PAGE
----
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This is the second of three volumes which will form the first complete edition of the early writings of Charlotte Bronte. The manuscripts in this volume range from short love stories to ficticious legal documents and imaginary newspaper articles, and tell of Charlotte′s growing disillusionment with the world of the Glass Town and of the rise of the Kingdom of Angria.
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"A chronological collection of the entire early writings is essential to a comprehensive understanding, and Alexander′s edition is the first to offer such an approach. Alexander′s excellently annotated edition allows the reader to enjoy these, Bronte′s apprentice works, in their own right while simultaneously pointing to their importance within her development as a novelist. The third volume is eagerly awaited." Notes and Queries .Synopsis:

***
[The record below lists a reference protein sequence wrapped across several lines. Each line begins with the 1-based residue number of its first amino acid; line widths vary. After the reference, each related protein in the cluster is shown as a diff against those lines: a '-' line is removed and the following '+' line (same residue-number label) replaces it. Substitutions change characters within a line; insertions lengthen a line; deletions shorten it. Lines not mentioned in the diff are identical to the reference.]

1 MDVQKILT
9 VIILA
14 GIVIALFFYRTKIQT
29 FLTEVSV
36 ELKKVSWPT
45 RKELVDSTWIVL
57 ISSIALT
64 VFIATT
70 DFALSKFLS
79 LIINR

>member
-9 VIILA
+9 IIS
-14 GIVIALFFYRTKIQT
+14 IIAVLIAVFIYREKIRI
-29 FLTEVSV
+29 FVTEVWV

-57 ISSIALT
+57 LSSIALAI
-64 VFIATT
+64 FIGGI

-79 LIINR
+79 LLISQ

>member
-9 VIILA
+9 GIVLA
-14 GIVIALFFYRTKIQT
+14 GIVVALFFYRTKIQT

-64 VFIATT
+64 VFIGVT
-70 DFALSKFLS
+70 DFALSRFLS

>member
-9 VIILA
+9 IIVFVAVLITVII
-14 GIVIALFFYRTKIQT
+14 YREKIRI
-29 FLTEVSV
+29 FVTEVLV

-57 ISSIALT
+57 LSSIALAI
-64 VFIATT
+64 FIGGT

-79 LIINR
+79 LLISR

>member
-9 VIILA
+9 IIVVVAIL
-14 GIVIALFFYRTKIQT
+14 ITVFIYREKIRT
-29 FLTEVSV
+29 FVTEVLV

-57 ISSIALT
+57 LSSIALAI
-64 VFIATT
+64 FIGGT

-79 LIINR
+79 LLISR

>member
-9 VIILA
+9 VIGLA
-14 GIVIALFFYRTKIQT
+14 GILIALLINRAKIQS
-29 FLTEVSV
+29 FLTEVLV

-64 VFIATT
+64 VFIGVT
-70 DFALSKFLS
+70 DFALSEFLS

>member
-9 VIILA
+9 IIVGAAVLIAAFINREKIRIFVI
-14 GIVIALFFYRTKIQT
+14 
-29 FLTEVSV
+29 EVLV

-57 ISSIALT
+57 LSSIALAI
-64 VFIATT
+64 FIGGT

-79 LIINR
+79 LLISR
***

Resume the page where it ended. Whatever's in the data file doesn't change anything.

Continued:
Parts one and two, in two books, make up the second of three volumes which will form the first complete edition of the early writings of Charlotte Bronte. The text is based solely on Charlotte's manuscripts, except in the cases of stories and articles where original manuscripts no longer exist. Many of the writings have never been published before. The three volumes will cover the main periods of Charlotte's juvenile writings and will be essential reading for anyone attempting to understand the origins of her mature style. The manuscripts in this volume range from short love stories, historical tales and lyrics to ficticious legal documents and imaginary newspaper articles. They focus almost exclusively on Charlotte Bronte's hero Arthur Wellesley, Duke of Zamorna, and his complicated love affairs. They tell too of the disillusionment with the world of Glass Town and of the rise of the Kingdom of Angria, and follow Zamorna and his court drawn to this new land by the prospect of adventure.Before a brief textual introduction, a general introduction to Charlotte Bronte's writing in the period 1833-1835 places the poems and stories in context and isolates their significance in her writing career. Footnotes identify many of Charlotte Bronte's sources, provide useful biographical information and explain the complicated relationships between both characters and manuscripts. Textual notes are located at the end of the book for the specialist.
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